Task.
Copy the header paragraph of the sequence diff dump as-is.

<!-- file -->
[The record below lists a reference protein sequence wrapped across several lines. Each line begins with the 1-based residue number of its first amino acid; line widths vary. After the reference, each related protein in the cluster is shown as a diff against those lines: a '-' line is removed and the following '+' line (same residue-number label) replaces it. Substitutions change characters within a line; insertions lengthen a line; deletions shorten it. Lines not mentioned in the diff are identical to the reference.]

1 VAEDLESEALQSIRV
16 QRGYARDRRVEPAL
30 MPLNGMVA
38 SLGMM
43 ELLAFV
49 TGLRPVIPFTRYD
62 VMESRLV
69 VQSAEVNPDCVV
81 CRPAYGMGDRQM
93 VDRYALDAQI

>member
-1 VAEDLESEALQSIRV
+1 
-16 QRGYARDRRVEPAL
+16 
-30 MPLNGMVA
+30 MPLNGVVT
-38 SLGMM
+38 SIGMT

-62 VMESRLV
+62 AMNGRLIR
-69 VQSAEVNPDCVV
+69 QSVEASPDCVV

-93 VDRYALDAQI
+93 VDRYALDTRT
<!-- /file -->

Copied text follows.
[The record below lists a reference protein sequence wrapped across several lines. Each line begins with the 1-based residue number of its first amino acid; line widths vary. After the reference, each related protein in the cluster is shown as a diff against those lines: a '-' line is removed and the following '+' line (same residue-number label) replaces it. Substitutions change characters within a line; insertions lengthen a line; deletions shorten it. Lines not mentioned in the diff are identical to the reference.]